Nick Clegg has insisted that he is not "acting prime minister", despite taking over much of David Cameron's work while he is on holiday.
The deputy PM said he was just "holding the fort" and Mr Cameron was "still in charge".
Mr Clegg, speaking at a public meeting in London, also predicted the Tory-Lib Dem government would remain in power for a full five years.
Mr Cameron is on holiday in Cornwall for the next two weeks.
The deputy prime minister, leader of the Lib Dems, has said he will argue for key elements of his party's agenda during this time.
He is undertaking a series of public meetings around the UK.
'Spirit of partnership'
Speaking at an event organised by MSN in central London, Mr Clegg said: "I'm not acting prime minister... The prime minister is now taking a well-deserved break. It's a quite straightforward situation.
"The prime minister is the prime minister. He continues to stay in charge...
"Obviously I'm holding the fort for a couple of weeks and doing it in the spirit of partnership which is at the heart of the coalition government."
Asked if he could have foreseen being in this position before the general election, he replied: "No."
Mr Clegg insisted that the, which has been in power for almost 100 days, would last for a full five-year term.
He said: "I think we need five years to sort things out... to take a lot of difficult decisions so that we can move forward to rebuild the economy."
Mr Clegg was quizzed about the government's planned spending cuts, likely to be the biggest in the UK for decades, saying that they were necessary to cut the budget deficit, but adding: "I think there's light at the end of the tunnel...
"We hope that, when the five years are up, that people see we have taken the right decisions.
"I think a lot of people felt that a coalition government would be, by definition, some sort of insipid mush...
"Actually, what we are finding now, after 100 days, is that we are being accused of doing completely the opposite: being too radical, too reforming."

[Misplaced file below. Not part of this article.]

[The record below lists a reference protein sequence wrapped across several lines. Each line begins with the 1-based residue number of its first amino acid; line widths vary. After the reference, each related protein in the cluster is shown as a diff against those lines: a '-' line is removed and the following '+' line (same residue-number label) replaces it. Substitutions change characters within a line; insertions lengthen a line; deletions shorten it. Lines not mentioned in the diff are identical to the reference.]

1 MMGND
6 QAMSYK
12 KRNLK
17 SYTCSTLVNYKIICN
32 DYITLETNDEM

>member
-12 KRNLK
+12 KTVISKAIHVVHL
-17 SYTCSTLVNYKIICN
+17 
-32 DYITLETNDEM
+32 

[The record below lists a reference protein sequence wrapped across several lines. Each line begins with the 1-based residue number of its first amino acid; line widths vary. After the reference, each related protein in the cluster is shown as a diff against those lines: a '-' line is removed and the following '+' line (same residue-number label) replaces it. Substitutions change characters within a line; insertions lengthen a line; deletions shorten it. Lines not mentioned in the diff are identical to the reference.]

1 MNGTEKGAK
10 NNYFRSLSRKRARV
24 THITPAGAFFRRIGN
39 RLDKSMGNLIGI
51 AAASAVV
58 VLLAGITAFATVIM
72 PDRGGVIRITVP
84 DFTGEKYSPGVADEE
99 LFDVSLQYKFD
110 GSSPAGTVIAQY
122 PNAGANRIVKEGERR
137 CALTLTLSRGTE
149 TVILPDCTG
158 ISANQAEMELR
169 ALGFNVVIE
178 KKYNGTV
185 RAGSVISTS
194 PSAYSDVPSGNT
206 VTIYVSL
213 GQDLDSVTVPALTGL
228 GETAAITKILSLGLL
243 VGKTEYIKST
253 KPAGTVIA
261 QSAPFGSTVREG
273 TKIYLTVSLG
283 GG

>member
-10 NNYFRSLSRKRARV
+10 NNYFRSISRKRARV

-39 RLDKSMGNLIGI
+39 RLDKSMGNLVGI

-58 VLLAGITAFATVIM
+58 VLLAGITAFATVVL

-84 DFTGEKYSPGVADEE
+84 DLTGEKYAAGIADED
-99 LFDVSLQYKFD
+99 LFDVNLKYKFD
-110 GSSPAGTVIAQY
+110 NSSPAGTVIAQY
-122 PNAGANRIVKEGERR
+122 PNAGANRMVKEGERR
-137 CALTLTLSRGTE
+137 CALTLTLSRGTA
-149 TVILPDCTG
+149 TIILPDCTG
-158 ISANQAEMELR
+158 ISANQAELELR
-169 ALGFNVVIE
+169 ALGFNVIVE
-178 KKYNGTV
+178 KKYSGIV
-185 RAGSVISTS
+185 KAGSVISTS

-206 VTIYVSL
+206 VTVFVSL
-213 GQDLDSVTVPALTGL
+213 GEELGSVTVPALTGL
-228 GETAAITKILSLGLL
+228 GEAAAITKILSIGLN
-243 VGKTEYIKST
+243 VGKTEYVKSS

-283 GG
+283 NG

Since sealing the coalition deal in May, the Liberal Democrats have seen their poll ratings decline substantially, while the Conservatives and Labour have picked up support.
While acting as caretaker during Mr Cameron's absence, Mr Clegg's task is also to ensure the junior partner of the coalition can punch above its weight, said BBC political correspondent Iain Watson.
Later this week he will address criticism within his own ranks that the coalition is balanced too far towards Conservative interests and too focused on public spending cuts.
On Sunday, Liberal Democrat deputy leader Simon Hughes said his party was determined to fight the Tories for seats in the next general election.
He told the BBC the coalition was a business arrangement, not a marriage.
"You fight the election on your own and we will do it because we want to win more seats," he said.
"We want to have more influence and we want to be in government ideally on our own because evidently if we have a majority we can implement more of our policies and not only a proportion."
Over the next two weeks Mr Clegg will also travel extensively in England outlining plans for greater opportunities to the least well-off and to encourage job creation outside of the South East.